Paradoxically, the personal freedom to make childbearing decisions privately had to be won through the political process. Author Jane Smiley rightly observed that pregnancy is the most public of conditions, and the state of a woman’s uterus is the most public of political battlegrounds.

While I would like to think that the violence we witnessed on January 6 signaled (again) the last gasps of the patriarchy, my time fighting for reproductive rights has shown me otherwise. In many states, it has become more difficult for people to participate in the democratic process—by design. Knowing this, women cannot sit by and hope that our right to privacy will stand the test of time. We must be deliberate, intentional and persistent to end the cycle of tying women’s autonomy to the whims of a court or politics.

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A Planned Parenthood clinic in Knoxville, Tenn., burned down on New Year’s Eve, 2021. The clinic was closed for renovations at the time of the fire. (Knoxville Fire Department / Facebook)

What Do We Do About This?

Because of my long view of history, coming from a lifetime on the forefront of the women’s movement, people have frequently asked me this exact question, often from a place of fear rather than power. That must change.

Here’s the formula:

Power Up the Message.

Don’t be shy. Consistently deliver the values-based message that reproductive autonomy is inherently tied to women’s civil, moral, and human rights to live as equal citizens, to contribute to the economy, and to never again be “barefoot and pregnant.” Enlist the media to amplify the message accurately. Leverage well-timed street theater but don’t expect that to win what must be won at the ballot box.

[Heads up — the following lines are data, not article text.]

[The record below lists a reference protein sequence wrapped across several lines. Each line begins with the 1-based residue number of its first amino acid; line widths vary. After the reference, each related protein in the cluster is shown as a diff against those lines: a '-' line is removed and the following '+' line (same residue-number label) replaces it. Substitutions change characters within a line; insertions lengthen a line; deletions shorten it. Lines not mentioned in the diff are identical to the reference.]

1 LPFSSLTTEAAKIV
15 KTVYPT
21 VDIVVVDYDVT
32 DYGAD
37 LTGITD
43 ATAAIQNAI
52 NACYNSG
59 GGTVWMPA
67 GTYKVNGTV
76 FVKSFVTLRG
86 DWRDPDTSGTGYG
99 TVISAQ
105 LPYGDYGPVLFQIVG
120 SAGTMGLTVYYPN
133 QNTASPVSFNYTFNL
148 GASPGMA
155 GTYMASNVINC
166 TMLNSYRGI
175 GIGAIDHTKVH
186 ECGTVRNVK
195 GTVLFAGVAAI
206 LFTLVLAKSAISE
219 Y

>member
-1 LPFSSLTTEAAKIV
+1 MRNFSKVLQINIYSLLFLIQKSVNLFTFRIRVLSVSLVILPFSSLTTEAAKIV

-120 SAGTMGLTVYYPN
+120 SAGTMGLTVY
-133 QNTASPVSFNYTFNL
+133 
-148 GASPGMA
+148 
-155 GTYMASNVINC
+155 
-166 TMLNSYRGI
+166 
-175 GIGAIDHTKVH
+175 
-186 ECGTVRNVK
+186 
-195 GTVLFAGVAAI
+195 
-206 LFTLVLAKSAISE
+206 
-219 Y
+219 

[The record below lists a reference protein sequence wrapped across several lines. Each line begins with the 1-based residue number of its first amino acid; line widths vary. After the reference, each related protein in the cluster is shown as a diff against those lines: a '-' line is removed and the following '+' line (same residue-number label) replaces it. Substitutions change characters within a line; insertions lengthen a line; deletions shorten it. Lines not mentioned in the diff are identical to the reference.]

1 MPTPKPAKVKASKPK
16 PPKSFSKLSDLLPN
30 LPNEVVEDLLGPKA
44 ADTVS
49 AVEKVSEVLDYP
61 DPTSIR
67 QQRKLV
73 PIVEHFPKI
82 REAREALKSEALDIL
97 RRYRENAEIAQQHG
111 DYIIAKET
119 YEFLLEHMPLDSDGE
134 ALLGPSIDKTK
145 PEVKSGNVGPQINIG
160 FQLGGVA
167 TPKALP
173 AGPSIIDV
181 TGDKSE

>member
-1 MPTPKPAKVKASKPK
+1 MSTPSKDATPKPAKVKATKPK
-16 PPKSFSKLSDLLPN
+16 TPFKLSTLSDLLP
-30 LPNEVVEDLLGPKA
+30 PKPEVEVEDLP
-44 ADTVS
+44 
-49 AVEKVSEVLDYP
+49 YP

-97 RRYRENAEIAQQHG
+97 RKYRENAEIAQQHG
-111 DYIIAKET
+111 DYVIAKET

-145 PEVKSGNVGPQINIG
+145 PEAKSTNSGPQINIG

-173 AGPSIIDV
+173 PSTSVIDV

Collect Grassroots Power.

Align with diverse organizations whose missions intersect. Build the movement fearlessly. Hold corporations and politicians accountable by visibly rewarding those who tangibly support women’s rights and withhold your business and vote from those that don’t.

Women Leaders, Use Your Powerful Voice.

You have the power of your positions because others have fought for you to have had these rights. Use it. When corporate women leaders spearhead or visibly support initiatives to secure reproductive rights and justice, other business leaders will follow. Move women’s rights out of their silo; build into companies’ culture and policies the assumption that women’s rights are like other civil rights. This also gives men a much-needed way to fight for the cause and benefit from it.

Keep the Pressure On.

Elected leaders must move urgently to pass federal and state laws that guarantee women’s civil and human rights, including the big three: the Equal Rights Amendment, the Paycheck Fairness Act and the Freedom of Choice Act, along with voting rights. Contact your local and national leaders and be relentless in expressing your views and supporting those whose votes deserve yours in return.

Do not be deterred or discouraged by threats or displays of violence. Stay focused on our goal. We have the power to keep the dystopian world of the Handmaid’s Tale at bay, build a world where each of us can make our own childbearing decisions, and onward from there to true equality and justice for all.

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About

Gloria Feldt is the New York Times best-selling author of several books, including Intentioning: Sex, Power, Pandemics and How Women Will Take The Lead for (Everyone's) Good and No Excuses: 9 Ways Women Can Change How We Think About Power. She is a sought-after speaker and frequent contributor to major news outlets; and the co-founder and president of Take The Lead, a leading women’s leadership nonprofit working to achieve gender parity by 2025.